♔ ONE ♛
Anyone obsessed with art plays this game: IF YOU COULD LIVE WITH ANY WORK OF ART EVER MADE, what would you choose? Just last week the artist Shawn Kuruneru and I had this conversation and we both agreed on this selection.
The next few iterations of the WAA List will focus on five historic artists, in no particular ranking, to personally answer this question. Included in each part will be selections of the artist's own words describing their work and practice.
Two criteria I use to consider art: a) it simply and subtly exposes a universal, often problematic and paradoxical, truth (in nature, beauty, art, materiality, humanity, perception, philosophy, etc.); and b) the excavation of this truth is elusive, transitional and/or essential to the artist it therefore remains their continued priority, allowing unlimited interpretations along a constant thread. This pursuit goes on no matter whatever validation – positive or negative – they receive.
The second point requires working with faith in the intangible, the inspirational and the unreliable; a rejection of security (or perhaps better stated the acceptance of "security" as a falsehood); a considered abandonment of things ubiquitous in our society today such as: fame, transacting, advertising, more is better, elitism, contorting to commercially influenced as well as peer and self interested criticism. All the while the artist still produces an object which, in order to be exposed in our world, to exist, must have, or eventually will be evaluated to have, a monetary value.
While the financial conversation isn't all that interesting, it does happen frequently enough - we need to survive and want to own (oftentimes needs and wants get confused): both require funding. I have no illusion that this topic of picking favorite art to live with is linked to ownership, though the exercise of thinking about the art is decidedly more important than possessing the objects, which after all, is only logistics. The possession of art is complicated as well. It can be argued that even if it resides in an individual's collection, they are ultimately entrusted as the guardians of the work, becoming a part of the object's history, not the other way around.
So...here it is, number one - a type of work that would inspire every day, morning and night: an Agnes Martin 72 x 72 inch painting (a grid from the 60's), in a large light-filled (UV protected of course) corner adjacent to a bright shaped canvas by Ellsworth Kelly (contender number two). So, while I am saving up the millions of dollars (this might take a while), I will share what fascinates me - the sense and motivation behind the work holding its true value.
Recently, I found myself winding up the ramp of the Guggenheim rotunda where Martin's paintings have been organized (mostly) chronologically. Her work exemplifies an honest sublimity and an imperfection of perception. What looks smooth, refined, precise from first glance, is full of moments of human "mistakes". Her work is bonded to formal concerns, and it is through her imposed limitations we get to be present to the painting's truths, somewhat flawed, simultaneously offering a "non-objective" experience. She might say, leaving us with an "inexhaustible" feeling. (See an explanation on this below in her own words.)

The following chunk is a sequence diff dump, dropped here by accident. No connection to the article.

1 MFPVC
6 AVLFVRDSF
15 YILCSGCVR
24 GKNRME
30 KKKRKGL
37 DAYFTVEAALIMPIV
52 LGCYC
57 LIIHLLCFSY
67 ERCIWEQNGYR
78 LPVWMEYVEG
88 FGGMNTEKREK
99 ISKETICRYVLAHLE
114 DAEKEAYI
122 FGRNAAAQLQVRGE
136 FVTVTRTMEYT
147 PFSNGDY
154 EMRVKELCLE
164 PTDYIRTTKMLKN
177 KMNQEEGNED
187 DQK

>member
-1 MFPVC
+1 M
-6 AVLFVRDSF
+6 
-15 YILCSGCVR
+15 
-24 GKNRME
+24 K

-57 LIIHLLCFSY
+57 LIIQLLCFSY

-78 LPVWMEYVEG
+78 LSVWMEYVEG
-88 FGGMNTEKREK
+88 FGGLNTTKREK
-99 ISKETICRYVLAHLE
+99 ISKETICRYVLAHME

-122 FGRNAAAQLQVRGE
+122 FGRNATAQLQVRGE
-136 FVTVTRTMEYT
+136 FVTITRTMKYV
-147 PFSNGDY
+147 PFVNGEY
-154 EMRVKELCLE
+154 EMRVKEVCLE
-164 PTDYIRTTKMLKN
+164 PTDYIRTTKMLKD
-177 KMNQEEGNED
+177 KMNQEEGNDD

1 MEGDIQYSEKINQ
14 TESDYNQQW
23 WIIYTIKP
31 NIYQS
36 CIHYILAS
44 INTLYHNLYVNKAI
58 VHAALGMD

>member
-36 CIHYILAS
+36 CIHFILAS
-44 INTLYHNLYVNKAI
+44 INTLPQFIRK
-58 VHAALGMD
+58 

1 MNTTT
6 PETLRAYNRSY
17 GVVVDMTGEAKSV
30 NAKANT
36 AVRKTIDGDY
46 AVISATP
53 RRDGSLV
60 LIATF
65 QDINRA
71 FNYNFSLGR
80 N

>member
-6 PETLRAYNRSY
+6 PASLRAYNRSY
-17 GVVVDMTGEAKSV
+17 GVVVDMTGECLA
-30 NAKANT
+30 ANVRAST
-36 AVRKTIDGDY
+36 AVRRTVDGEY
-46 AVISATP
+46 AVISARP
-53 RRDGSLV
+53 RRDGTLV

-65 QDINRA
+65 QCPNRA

Her paintings' immediacy, the feeling that they exist beyond the scope of the art establishment, rooted in a larger desire to get to a core of human perception and consciousness, has always drawn me to them. The work goes beyond, "abstract", "geometric", "minimal" or any other unworthy classification that could be used on them. She explains her intentions rather clearly in the excerpts I transcribed from a compilation of audio recordings smartly put together on the Guggenheim website.
Included are snippets from Martin's entries in The Video Databank by Lynne Blumenthal and Kate Horsefield recorded in New Mexico, where Martin was living at the time, which are archived at the School of the Art Institute of Chicago. Also, there is a portion of the lecture Martin gave during her residency at Skowhegan in Maine.
Enjoy! And if you haven't seen the show at the Guggenheim you have until January 11th!
From The Video Data Bank:
"A lot of people will think that social understanding is […] going to lead us to the truth but it isn't, it is understanding of yourself. To make a beginning of that, you have to look at your mind and see what you are thinking about, because the truth is you are unconscious of your own thoughts, until you catch yourself. You can't be in an unconscious state and paint because what ever is in your mind, and not the subject matter, but the feeling you have related to that subject matter, is what you are going to paint. So the beginning is not actually painting, the beginning of painting is not you put down green and then you like pink, and then you put down pink, painting is not about that anymore than music is about this sound and that sound, it’s a whole thing, you know. It something that you can't resist putting on – representing – its something that drives you to expression, it's irresistible. "